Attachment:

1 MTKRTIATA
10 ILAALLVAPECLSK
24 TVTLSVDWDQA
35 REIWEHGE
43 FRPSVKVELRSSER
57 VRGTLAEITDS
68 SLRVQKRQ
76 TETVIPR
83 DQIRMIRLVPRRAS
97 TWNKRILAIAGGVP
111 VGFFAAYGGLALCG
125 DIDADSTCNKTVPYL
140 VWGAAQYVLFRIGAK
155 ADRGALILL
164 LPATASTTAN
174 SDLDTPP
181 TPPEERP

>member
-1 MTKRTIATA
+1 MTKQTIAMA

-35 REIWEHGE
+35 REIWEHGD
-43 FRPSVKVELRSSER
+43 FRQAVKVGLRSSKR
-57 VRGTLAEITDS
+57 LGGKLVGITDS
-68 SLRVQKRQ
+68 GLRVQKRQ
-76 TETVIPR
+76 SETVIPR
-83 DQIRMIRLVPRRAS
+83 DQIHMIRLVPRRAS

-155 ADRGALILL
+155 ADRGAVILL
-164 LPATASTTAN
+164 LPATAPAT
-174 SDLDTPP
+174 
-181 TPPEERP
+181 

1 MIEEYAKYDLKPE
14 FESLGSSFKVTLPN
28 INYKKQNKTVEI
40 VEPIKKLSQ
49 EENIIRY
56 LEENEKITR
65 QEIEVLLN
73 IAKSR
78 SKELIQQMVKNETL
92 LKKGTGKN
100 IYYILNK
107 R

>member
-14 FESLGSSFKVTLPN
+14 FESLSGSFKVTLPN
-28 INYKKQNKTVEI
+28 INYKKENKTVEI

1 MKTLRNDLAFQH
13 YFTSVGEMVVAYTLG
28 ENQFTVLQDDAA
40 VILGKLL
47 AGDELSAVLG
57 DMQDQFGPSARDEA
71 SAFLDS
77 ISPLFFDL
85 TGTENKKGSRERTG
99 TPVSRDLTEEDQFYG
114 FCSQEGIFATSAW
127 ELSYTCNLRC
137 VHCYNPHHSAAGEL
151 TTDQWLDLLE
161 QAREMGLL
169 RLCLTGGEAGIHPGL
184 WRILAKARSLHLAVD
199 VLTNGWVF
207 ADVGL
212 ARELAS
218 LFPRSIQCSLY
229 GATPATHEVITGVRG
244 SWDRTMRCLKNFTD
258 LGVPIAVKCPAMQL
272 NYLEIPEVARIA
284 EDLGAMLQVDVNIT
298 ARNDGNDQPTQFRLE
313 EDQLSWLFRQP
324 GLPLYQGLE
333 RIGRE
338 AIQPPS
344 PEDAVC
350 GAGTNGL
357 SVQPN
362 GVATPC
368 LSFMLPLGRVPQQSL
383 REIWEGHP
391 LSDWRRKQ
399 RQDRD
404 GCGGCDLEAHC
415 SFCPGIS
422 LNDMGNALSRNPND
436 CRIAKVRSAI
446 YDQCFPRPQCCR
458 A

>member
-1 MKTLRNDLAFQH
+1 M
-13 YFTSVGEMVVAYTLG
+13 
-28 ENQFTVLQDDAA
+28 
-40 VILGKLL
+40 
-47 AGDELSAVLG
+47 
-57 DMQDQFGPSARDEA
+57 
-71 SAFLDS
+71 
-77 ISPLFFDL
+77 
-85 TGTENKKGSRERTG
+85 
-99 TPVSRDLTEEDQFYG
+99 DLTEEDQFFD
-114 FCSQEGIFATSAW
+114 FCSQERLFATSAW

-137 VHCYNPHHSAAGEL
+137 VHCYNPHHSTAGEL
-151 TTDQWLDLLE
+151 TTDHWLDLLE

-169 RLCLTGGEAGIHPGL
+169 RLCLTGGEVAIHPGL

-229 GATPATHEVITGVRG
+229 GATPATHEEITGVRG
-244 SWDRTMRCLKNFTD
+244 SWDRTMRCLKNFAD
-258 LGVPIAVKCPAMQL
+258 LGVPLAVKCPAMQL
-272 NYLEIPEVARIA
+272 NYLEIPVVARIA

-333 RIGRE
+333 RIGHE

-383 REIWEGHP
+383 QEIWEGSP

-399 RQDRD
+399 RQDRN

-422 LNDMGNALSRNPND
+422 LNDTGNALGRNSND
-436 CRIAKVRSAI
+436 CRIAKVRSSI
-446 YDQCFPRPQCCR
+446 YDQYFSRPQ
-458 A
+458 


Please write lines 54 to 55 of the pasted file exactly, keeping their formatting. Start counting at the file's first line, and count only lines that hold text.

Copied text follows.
-14 FESLGSSFKVTLPN
+14 FESLSGSFKVTLPN